Talking With Atheists: A Few Observations from Berkeley

by J Warner Wallace

Brett Kunkle, Sean McDowell and I have been taking students to Berkeley for several years now, creating and facilitating trips to challenge young Christians and expose them to the arguments they may eventually face in their university experience. We typically invite local atheists to join us on these trips to make the case for what they believe. In the past we’ve listened to presentations from Richard Carrier, Mark Thomas, David Fitzgerald and Larry Hicok. After each presentation we have the opportunity to engage each speaker in a question and answer session. We also spend several days on the campus of UC Berkeley, talking with students and answering their questions about the Christian Worldview. We meet with the campus atheist clubs and sometimes even engage in public forum discussions. We learn a lot from this trip, so I would like to share a few observations on what I’ve learned from our interactions.

We ask unbelieving speakers to come to our group to spend some time talking about why they are atheists. They are thoughtful, passionate and happy to tell us the reasons for their disbelief. Some offer classic objections to Christianity. Others argue against God’s existence from the problem of evil. After several hours of careful listening over the years, I’ve begun to recognize a number of commonalities in the stories and explanations I’ve heard from a variety of unbelievers on our Berkeley trips. Here are a few of my observations (in no particular order):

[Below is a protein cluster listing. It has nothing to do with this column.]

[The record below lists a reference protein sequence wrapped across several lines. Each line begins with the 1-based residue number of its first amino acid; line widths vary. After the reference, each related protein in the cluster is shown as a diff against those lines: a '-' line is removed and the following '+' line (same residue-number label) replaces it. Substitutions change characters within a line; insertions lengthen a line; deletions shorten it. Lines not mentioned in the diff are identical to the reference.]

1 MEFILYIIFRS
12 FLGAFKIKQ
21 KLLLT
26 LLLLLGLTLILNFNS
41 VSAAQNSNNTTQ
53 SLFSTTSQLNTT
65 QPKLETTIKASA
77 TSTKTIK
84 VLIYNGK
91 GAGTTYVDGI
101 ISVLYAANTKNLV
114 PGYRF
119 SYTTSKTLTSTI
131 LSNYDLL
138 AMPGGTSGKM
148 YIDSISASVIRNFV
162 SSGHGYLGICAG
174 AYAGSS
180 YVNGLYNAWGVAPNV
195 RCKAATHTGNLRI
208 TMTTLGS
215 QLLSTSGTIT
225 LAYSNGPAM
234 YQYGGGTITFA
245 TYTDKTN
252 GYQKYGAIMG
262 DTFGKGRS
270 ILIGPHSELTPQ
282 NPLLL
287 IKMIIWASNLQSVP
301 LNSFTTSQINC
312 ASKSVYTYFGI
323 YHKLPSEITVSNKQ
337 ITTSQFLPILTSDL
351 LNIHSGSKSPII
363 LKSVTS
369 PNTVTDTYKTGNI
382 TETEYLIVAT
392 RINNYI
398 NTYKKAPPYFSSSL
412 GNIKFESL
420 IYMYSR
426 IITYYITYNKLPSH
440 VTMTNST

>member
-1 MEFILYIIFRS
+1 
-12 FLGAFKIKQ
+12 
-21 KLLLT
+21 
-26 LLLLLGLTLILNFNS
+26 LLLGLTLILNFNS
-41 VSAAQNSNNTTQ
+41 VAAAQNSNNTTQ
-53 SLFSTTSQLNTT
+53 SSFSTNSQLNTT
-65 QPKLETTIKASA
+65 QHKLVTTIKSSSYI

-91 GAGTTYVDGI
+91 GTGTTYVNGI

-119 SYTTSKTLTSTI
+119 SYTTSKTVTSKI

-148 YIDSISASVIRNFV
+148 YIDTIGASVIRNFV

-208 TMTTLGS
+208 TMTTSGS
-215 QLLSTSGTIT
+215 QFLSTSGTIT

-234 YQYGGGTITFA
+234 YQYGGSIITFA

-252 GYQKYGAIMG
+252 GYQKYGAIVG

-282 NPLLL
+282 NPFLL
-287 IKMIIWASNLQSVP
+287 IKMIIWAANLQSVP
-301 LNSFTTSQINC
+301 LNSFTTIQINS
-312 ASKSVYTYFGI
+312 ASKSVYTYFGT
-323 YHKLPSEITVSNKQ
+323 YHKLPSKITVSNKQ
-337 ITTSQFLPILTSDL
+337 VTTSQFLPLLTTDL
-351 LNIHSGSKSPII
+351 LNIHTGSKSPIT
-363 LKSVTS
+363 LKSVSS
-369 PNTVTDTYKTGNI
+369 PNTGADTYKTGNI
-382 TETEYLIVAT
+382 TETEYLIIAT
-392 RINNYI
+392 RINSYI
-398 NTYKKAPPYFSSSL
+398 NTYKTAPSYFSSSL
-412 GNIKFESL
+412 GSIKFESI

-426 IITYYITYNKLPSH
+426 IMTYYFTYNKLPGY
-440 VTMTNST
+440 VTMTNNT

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It’s Not Always About the Evidence
Some atheists are not as unconvinced by the evidence as they are upset with believers. We see a general disdain for Christians as we talk with our invited atheist speakers. They consistently point to alleged evils of Christianity (and Christians), even as they develop an evidential case against the existence of God. The evidence from history, science or philosophy isn’t always the underlying issue. Many are more troubled by a past experience or some perception about a Christian (or group of Christians).

Dad Has A Lot To Do With It
I want to be careful not to over generalize here, but I often find a pattern in these interactions related to the relationship some of these speakers and guests have with their fathers. When asked to describe their relationship with their dads, hardcore atheists often have little good to say about them. One of these speakers said the best thing his dad ever did for him was to die. Many have fathers who were either absent, mean-spirited or overbearing, and (sadly) many of them had fathers who were involved in Christian ministries of one kind or another…

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